This relatively somber, slow episode ends with an explosion … literally. From here on out, it’ll be fascinating to watch Homeland present a world in which international tensions are at their highest, especially as issues of racial and religious profiling dominate our real-world headlines and our president’s Twitter feed. How does Homeland play differently when #MuslimBan is a trending topic and stories about potential war with the Middle East feel disturbingly prevalent? As Dar Adal (F. Murray Abraham) and Carrie Mathison (Claire Danes) argue over whether or not to spark such a war, one can’t but think Homeland is echoing the issues of early 2017 in ways that the writers couldn’t have possibly predicted.
“A Flash of Light” also contains an interesting throughline: whistleblowing, and the information gained by having an inside man. Sekou Bah (J. Mallory McCree) is perceived as having ratted on his own people in order to get out of jail early, something that just doesn’t happen for Muslim men arrested for supporting terrorism. President-elect Elizabeth Keane (Elizabeth Marvel) asks Carrie to give up confidential information, gleaned from her time with Dar and Saul (Mandy Patinkin), to use as a “kill switch,” if you will, for when Dar goes too far. And Saul is pulling the strings on his inside man in the Middle East, an act that could get both of them killed.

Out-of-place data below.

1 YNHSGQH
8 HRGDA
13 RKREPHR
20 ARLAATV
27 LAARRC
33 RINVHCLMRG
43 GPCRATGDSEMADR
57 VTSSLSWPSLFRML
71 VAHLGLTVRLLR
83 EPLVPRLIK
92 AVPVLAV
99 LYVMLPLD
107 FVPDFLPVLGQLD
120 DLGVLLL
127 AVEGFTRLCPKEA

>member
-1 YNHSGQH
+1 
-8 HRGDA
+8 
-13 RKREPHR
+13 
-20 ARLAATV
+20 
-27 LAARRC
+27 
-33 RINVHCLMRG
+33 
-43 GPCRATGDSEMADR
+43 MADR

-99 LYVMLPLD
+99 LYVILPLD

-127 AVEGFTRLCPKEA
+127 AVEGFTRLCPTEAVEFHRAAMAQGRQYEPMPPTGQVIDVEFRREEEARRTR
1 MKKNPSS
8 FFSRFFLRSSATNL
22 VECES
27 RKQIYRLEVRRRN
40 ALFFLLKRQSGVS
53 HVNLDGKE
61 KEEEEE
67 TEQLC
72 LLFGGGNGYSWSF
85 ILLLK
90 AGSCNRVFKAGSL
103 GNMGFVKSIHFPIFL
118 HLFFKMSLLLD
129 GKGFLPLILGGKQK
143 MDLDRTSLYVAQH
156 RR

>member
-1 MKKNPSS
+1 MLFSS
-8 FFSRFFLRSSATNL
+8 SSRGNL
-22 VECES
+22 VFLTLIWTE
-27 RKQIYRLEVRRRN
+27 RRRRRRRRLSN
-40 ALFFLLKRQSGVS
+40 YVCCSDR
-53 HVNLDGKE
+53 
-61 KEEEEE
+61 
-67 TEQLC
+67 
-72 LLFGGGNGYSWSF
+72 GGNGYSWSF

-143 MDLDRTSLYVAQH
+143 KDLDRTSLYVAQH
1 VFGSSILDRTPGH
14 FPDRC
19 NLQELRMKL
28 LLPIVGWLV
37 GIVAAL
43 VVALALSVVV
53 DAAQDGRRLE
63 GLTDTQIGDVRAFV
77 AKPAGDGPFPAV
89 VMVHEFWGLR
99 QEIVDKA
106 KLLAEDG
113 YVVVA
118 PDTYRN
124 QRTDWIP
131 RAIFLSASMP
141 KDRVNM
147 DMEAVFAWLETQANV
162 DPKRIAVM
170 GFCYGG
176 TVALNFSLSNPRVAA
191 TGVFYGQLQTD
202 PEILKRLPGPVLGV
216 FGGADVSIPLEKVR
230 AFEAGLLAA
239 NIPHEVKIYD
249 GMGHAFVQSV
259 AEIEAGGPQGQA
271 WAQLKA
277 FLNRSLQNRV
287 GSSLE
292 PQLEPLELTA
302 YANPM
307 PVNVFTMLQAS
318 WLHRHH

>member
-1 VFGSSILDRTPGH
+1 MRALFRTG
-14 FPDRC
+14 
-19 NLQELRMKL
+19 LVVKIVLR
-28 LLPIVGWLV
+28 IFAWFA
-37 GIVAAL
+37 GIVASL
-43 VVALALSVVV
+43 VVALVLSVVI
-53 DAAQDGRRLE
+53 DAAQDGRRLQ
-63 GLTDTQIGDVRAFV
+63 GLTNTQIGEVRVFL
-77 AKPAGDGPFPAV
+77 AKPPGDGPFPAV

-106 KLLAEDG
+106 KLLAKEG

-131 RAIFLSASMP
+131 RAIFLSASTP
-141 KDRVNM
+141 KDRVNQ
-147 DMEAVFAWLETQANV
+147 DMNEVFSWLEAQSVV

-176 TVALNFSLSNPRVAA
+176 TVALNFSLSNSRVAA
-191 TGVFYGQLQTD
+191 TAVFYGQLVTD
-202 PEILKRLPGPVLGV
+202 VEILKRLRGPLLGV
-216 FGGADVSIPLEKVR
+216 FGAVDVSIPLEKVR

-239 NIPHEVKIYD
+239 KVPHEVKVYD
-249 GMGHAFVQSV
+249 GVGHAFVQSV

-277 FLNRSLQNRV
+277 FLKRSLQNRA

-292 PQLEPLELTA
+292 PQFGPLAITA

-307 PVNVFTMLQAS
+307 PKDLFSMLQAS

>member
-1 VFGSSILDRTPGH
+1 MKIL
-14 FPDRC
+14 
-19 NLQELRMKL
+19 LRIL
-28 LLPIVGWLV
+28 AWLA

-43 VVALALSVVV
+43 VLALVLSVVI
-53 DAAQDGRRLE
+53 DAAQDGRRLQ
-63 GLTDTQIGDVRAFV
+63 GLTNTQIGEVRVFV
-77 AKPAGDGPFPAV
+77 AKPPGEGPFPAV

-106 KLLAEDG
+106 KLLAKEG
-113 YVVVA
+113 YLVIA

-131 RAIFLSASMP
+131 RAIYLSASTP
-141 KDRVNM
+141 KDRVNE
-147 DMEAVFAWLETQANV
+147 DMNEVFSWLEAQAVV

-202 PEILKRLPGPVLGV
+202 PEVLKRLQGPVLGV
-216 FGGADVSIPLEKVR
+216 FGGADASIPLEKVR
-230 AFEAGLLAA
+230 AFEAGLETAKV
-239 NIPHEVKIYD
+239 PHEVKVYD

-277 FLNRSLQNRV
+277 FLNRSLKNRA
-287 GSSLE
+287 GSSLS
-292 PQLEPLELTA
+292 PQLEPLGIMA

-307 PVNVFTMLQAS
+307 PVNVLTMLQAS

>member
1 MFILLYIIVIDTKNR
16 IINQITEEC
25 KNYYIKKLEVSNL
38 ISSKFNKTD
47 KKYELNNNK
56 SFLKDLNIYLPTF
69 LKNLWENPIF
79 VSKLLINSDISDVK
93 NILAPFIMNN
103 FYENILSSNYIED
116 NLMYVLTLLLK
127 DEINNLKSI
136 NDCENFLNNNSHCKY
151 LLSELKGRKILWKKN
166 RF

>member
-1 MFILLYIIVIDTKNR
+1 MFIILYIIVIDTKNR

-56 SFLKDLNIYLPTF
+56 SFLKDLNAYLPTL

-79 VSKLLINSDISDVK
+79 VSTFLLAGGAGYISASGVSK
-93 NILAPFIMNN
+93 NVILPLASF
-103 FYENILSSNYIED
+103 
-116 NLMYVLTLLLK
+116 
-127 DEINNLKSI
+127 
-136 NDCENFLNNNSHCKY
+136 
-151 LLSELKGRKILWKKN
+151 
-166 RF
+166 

Before then, Saul’s journey that led to last week’s cliffhanger progresses to a warehouse in the West Bank. After a serious manhandling and a cloth over his eyes, Saul finally meets with Majid (Shaun Toub), the man he essentially put in place as an informant back in season three. Saul needs to know the truth about the Iranian parallel nuclear program, which would be a violation of the U.S.-Iran agreement. Why does it matter? Majid points out that no matter what he discovers, half of each of their countries will still want to go to war. It’s one of the best scenes of the season so far, and it feels increasingly resonant in an era of “alternative facts.” So what if Majid discovers that there is no program? What will it matter? Saul, being an old-fashioned guy, still values the truth.
So does PEOTUS Keane. Dar tries to pressure the incoming leader of the free world to commit to moving on Iran by leaking a story to the New York Times, minutes before a press conference. It’s an ambush, which is Dar’s style. Keane doesn’t blink. She wants Saul Berenson’s report on the program immediately: “There will be no rush to judgment on the Iran issue.” Dar, on the other hand, wants to go to war.
After the blackmail move that got him released, Sekou arrives at a homecoming party at his apartment, but he immediately feels out of place. While Carrie beams with pride, Reda (Patrick Sabongui) is less pleased. In a very Homeland bit of foreshadowing, he says, “As long as it doesn’t come back and bite us in the ass.” We also learn that Sekou’s people think that he must have sold them out to get released. He needs to affirm that he’s not an informant, and so he breaks the rules of his release and posts a video on his site, outing the C.I. who got Sekou arrested in the first place.